I've always believed that part of the atonement was showing us what love is, and how serious sin is.

In the ancient Church, there was also the idea that we had all lawfully sold ourselves to Satan, and it was kind of a ransom required to buy us back (since we were his property, and God doesn't steel.)

I don't know how much that helps (or how consistent it is with Mormon doctrine), but it's all I have.

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After reading some of the posts by Chris Smith and Professor Hamblin, I was wondering if Dr. Hamblin (or anyone who feels up to it) wouldn't mind explaining the meaning and reason behind sacrifice and atonement. I have to say that I'm often as baffled as Chris is by it (and I'm a believing, active LDS). I'm just trying to understand it better. Any links or sources would be great. Thanks.

Since you are opening this up to a general discussion and not private conversations with Chris and Bill:

Atonement is the reuniting or reconciling of two or more things, especially which had become estranged. This requires some effort, or sacrifice, on the part of the atoning parties.

We are estranged from God. The Father

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Really we don't know the why of the atonement, only that it was needed and man sacrificed animals to represent the sacrifice of Christ in the meridian of time.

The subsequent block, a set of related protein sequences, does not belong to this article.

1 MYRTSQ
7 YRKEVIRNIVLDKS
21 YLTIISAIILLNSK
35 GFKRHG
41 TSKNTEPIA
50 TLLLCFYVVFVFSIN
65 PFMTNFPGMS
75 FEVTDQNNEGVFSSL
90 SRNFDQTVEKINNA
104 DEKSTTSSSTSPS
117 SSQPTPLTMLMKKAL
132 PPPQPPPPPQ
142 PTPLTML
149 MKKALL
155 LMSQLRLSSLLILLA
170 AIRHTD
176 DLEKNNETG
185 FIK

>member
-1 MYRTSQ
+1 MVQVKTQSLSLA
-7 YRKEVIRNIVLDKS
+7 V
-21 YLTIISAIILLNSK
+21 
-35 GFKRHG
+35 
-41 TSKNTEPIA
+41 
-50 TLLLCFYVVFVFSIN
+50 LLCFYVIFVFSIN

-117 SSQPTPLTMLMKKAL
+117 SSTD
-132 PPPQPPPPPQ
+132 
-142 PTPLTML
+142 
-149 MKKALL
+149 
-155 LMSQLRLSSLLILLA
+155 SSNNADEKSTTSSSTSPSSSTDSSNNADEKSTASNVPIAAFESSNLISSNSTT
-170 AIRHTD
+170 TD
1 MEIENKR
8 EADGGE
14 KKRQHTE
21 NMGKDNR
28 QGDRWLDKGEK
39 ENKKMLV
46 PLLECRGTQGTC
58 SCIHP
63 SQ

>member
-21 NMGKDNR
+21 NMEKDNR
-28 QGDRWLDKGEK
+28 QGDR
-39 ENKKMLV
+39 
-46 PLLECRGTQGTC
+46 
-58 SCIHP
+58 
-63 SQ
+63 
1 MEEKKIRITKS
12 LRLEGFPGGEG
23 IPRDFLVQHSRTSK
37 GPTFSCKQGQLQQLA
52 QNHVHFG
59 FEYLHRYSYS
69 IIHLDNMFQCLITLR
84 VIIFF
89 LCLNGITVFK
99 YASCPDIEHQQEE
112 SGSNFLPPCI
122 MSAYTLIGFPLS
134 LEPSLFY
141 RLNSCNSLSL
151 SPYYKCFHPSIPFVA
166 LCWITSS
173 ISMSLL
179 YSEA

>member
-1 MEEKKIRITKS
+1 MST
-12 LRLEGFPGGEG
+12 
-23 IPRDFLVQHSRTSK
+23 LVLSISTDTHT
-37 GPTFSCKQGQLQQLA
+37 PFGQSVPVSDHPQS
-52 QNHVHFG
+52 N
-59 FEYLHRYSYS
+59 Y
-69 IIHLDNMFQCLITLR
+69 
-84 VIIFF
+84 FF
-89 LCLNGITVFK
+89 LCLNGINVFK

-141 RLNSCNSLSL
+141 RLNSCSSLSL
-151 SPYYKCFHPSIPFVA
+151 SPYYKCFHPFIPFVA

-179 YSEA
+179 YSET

But there is nothing wrong in wanting to understand the atonement better. Walker is a friend of mine. He accepts that the atonement (something to restore us to favour with God) is necessary. That is not so much the issue as WHY the atonement took the form it did.

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This the part that I've never understood.....did god not have the power to forgive, or did he choose not to forgive even though he had the power? Why did god require the sacrifice of his son to atone for our sins....if he has the power to forgive, then in my mind, this just appears like some morality play.

He has the power to forgive, and can do so from His perspective, but the efficacy of His forgiveness for us (our complete liberation from guilt, or being like God) cannot be realized from our perspective unless we know that the full damage/offense/pain of separation that we caused has been addressed and repaired. Because of our sins (and death regardless), we haven't the power to appreciate the full damage or to repair the damage ourselves, and so we require the Christ

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But there is nothing wrong in wanting to understand the atonement better. Walker is a friend of mine. He accepts that the atonement (something to restore us to favour with God) is necessary. That is not so much the issue as WHY the atonement took the form it did.

Thanks for clarifying that, Allen.